Computers and the Renaissance of Cartography (1976)

While sorting out our departmental GIS library, I came across a small booklet titled Computers and the Renaissance of Cartography from 1976. It was written by Dr Tom Margerison, the first editor of New Scientist, and describes the activities of the Experimental Cartography Unit (ECU), which pioneered the use of computers for geographical and cartographical applications. Though Prof. David Rhind told me that the description should be taken with a pinch of salt, and that there are alternative accounts.

Interestingly, the ECU operated within the Royal College of Art to encourage new designs and innovations in map making. It was established in 1967 and operated until the late 1980s.
The booklet provides a description of the main processes of assembling maps at the ECU in the middle of the 1970s, and what is especially interesting is to see some amazing outputs of maps from that time, which, unlike the typical crude output of Symap, are beautiful and clear.
I have asked Dan Lewis, who was involved in the digitising of the CATMOG catalogue of booklets about quantitative methods in geography, to turn this booklet into PDF format so we can share it. Dan put some of the maps on his blog .

If you want to download the booklet – it is now available here.

Today is a good day to publish this booklet, following the announcement that Prof. Peter Woodsford, who was among the founders of Laser-Scan (now 1Spatial), received an MBE for his services to the geographic information industry in the Queen’s birthday honours list, and it was the equipment of Laser-Scan that enabled the creation of these maps.


3 thoughts on “Computers and the Renaissance of Cartography (1976)

  1. Excellent find, Muki. Two questions:

    Is there an entry on the ECU in Volume 6 of the History of Cartography (Monmonier, ed.).

    What connections were there between the ECU and the Harvard Graphics Lab?


    1. The answer to 1 – I’ve no idea. I’m somewhat aware of the History of Cartography project, but never seen any of its volumes!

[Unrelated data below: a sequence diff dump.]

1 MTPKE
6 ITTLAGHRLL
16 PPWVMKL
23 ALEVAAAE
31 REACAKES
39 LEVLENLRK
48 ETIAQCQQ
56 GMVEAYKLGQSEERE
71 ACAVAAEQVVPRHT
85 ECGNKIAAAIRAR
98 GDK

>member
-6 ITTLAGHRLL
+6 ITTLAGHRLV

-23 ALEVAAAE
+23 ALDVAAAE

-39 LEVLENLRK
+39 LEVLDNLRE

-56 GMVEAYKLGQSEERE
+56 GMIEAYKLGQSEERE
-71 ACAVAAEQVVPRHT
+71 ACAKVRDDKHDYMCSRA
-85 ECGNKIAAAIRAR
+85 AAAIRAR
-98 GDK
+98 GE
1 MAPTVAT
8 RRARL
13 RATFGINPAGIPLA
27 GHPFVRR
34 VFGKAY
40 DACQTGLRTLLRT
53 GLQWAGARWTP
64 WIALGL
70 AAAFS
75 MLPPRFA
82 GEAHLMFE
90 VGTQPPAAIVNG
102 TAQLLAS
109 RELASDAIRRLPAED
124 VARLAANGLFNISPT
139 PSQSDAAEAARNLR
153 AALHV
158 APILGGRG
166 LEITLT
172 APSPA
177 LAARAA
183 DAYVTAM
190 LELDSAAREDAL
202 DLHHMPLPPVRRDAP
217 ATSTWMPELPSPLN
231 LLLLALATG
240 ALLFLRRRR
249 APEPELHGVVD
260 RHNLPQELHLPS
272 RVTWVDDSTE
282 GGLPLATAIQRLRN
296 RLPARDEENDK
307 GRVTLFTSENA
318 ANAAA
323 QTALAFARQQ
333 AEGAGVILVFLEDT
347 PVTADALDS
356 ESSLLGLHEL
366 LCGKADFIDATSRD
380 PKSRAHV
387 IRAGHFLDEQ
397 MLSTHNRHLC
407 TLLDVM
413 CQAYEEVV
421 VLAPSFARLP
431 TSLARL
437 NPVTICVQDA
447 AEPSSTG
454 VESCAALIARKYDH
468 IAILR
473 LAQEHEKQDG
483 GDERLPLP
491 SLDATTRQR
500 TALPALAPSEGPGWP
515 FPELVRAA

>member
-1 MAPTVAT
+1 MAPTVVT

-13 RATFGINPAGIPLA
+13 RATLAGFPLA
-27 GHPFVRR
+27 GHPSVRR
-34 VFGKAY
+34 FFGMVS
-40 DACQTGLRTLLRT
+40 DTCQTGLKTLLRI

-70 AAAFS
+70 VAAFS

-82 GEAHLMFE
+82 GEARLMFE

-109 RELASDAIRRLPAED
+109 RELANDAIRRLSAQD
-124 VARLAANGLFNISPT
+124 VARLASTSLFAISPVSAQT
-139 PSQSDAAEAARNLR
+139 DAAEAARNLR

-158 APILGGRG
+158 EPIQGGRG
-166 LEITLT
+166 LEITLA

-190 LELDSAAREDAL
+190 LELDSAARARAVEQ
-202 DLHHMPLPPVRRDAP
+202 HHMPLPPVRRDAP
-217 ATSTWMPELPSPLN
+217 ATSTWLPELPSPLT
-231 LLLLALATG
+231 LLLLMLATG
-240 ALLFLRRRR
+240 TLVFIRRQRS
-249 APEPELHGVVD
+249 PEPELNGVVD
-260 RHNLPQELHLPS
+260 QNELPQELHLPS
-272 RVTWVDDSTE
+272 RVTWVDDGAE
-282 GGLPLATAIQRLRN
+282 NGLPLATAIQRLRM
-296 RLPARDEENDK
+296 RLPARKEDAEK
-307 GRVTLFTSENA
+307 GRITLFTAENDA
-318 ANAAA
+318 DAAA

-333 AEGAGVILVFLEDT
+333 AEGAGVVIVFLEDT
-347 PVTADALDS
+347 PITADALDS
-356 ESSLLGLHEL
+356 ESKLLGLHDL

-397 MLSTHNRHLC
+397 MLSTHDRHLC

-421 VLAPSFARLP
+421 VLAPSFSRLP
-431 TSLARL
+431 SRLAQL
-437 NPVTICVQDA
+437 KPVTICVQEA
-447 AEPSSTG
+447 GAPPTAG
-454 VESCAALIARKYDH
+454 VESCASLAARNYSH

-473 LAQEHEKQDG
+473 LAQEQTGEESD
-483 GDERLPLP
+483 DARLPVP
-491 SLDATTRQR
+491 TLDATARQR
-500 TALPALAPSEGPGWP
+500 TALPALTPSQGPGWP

About the second question – they knew about each other – there is some information about it in the link that I provided in the Big Book of GIS and also in the History of GIS volume.


  2. Muki: I used to have a copy and I think that Jason Dykes or Jo Wood may have inherited it from me. You may not know that ESRI are trying to establish an archive of GIS and computer geography in USA. I am trying to get some UK and European stuff in the mix, if only to make the point that it wasn’t all CGIS, Harvard and ESRI (as UNIT 23 in the old CC seemed to think and as Foresman’s book likewise). In reply to Jeremy I think there was a little via Ken Rosing who attended the Harvard SYMAP course and brought it to UCL circa 1965 at about the same time that David Bickmore was setting up the ECU. Some very good folk worked at ECU, notably Rhind, Evans, Drummond and the late Vince Gardiner (al of whom were/are geomorphologists with a strong scientific training). I visited ECU circa 1973 but can’t recall much about the visit apart from David Bickmore’s dog.

    I’d appreciate ideas about what from UK should go into a UK box or two in the ESRI archive.


Leave a Reply

Fill in your details below or click an icon to log in: Logo

You are commenting using your account. Log Out /  Change )

Twitter picture

You are commenting using your Twitter account. Log Out /  Change )

Facebook photo

You are commenting using your Facebook account. Log Out /  Change )

Connecting to %s

This site uses Akismet to reduce spam. Learn how your comment data is processed.